WASHINGTON —When it comes to the Feb. 25 NHL trade deadline, Capitals general manager Brian MacLellan has a specific idea of the type of deal he is open to.
“I think the only thing we're going to look for is, is there a hockey trade to be made, salary for salary, player for player in the forward group,” MacLellan said on Friday.
One obvious implication there is that forward Andre Burakovsky, 23, who has been a healthy scratch five times in the past 14 games, is available. Burakovsky is a restricted free agent at the end of the season and his qualifying offer of $3.25 million will be steep for a player who has struggled to maintain his production. Burakovsky has just nine points in 38 games (five goals, four goals).
MacLellan did not mention Burakovsky by name, but he bests fits the description among the forward group. He had 12 goals and 13 assists (25 points) in 56 games last season shortened by injury and inconsistency. But he’s always shown flashes of brilliance. Remember his two-goal performance in Game 7 of the Eastern Conference Final against the Tampa Bay Lightning?
Burakovsky turns 24 on Feb. 9. He was Washington’s first-round draft pick in 2013, No. 23 overall.
“He’s a good young player. He’s still young,” MacLellan said. “I think sometimes we look at him as being around a long time but he’s 24-years-old and he’s still learning the game. He’s taken a step back but we anticipate that he will find his game and become a better player after he goes through all of this.”
Burakovsky was scratched four games in mid-December and returned to play in nine games in a row. But he had just one assist during that stretch and no goals and coach Todd Reirden benched him again against Boston on Thursday night.
“I don’t know that it’s lingering. He’s an RFA and he’s a young player,” MacLellan said. “We have his rights for two more years. We’re trying to help him to get to that next level as a player to become more consistent. He’s got above skill, above average shot, above average skating and those should translate into being a solid NHL player. If he can do it consistently and do things the coach wants him to do within the system he’s going to be a good player.”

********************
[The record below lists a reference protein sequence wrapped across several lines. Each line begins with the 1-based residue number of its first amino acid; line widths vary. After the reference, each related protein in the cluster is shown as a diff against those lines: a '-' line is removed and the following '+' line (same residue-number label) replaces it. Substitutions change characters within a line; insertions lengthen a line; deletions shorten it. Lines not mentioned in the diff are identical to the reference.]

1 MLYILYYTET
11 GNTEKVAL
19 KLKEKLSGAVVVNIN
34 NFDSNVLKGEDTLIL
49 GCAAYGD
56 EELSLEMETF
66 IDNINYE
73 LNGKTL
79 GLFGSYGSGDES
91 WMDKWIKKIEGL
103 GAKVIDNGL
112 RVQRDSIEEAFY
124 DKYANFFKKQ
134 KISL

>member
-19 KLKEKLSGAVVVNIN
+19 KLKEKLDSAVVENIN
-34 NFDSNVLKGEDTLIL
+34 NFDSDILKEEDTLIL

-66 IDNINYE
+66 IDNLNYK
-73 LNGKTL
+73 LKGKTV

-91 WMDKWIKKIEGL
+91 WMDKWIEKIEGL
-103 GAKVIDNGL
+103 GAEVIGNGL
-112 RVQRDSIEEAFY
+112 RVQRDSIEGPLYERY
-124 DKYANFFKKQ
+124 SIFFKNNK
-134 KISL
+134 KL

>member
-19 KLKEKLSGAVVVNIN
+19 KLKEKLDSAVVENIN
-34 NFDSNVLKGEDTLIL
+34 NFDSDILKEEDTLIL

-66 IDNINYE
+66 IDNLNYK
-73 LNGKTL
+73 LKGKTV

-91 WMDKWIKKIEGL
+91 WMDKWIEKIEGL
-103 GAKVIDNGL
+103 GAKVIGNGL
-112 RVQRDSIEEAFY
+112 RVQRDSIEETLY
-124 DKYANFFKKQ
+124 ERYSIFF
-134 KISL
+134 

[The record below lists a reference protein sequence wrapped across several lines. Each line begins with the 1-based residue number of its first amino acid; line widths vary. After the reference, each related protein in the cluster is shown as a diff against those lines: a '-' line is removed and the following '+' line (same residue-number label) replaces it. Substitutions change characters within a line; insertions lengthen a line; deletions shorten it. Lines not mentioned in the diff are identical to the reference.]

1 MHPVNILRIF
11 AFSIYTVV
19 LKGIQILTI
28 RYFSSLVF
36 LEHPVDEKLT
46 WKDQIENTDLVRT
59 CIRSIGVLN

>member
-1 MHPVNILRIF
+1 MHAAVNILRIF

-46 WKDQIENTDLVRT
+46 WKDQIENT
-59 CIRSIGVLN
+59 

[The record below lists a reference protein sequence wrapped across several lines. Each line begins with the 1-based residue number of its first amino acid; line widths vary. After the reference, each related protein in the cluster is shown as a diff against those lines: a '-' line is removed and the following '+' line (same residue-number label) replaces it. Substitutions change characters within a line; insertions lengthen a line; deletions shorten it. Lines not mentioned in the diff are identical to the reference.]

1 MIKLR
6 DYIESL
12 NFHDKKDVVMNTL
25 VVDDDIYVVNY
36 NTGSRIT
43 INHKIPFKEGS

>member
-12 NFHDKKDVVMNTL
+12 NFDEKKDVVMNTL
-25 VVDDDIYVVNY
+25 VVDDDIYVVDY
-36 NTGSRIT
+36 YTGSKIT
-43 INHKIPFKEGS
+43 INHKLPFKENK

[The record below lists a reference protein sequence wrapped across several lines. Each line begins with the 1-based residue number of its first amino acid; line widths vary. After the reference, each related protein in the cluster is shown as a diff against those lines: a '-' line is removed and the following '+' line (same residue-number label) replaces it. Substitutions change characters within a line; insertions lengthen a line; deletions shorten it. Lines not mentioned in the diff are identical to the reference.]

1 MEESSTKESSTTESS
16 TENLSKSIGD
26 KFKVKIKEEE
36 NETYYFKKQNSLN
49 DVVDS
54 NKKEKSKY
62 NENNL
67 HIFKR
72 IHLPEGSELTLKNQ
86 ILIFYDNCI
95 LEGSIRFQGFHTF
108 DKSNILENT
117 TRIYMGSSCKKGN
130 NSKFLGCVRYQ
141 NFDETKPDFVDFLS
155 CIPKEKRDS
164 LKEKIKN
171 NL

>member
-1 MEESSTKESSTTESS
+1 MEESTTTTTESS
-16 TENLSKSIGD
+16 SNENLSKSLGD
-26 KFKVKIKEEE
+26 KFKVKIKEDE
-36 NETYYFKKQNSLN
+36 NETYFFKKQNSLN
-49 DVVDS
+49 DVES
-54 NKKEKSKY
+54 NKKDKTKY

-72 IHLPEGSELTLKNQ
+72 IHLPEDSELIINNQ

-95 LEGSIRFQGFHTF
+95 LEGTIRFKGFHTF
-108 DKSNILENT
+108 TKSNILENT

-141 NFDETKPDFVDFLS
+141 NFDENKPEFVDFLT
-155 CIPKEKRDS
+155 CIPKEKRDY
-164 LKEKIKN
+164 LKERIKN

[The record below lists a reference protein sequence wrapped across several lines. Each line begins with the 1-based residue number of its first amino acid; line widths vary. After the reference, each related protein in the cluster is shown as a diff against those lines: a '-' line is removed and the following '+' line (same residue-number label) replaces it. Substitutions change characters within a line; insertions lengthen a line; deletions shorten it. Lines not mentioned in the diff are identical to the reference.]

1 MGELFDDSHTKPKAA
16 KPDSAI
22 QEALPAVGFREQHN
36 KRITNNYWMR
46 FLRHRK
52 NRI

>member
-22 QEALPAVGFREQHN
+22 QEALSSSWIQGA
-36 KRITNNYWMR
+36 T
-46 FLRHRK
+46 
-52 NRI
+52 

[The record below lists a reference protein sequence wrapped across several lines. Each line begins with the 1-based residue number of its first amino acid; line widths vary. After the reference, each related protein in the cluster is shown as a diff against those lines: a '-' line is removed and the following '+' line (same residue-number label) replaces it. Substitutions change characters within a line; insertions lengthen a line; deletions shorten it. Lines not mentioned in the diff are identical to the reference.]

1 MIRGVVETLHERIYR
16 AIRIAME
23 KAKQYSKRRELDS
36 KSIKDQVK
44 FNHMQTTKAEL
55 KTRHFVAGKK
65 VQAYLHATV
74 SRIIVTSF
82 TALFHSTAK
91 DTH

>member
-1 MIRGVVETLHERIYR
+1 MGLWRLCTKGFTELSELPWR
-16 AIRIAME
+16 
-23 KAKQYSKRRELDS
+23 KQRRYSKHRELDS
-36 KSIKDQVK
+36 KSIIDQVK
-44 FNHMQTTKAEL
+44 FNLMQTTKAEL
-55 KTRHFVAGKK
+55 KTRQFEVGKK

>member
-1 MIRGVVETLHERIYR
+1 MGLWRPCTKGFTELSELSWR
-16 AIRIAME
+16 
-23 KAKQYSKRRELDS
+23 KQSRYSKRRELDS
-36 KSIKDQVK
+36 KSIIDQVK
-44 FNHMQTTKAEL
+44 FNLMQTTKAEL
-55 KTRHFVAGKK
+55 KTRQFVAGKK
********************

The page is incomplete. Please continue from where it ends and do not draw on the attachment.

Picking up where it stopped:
In other news, MacLellan said that defenseman Christian Djoos is beginning off-ice workouts as he tries to recover from complications following a hit to his thigh in a Dec. 11 game against the Detroit Red Wings. Djoos suffered complications called compartment syndrome and needed surgery to relieve the pressure of blood filling up in his quadriceps muscle. He has missed 12 games so far in an injury that is expected to take weeks, if not months, to recover from.
But Djoos’ off-ice workouts could expand to include some light skating and the Caps will have a better sense of his timetable to return over the next two weeks. Djoos had been a healthy scratch just twice through the first 30 games.
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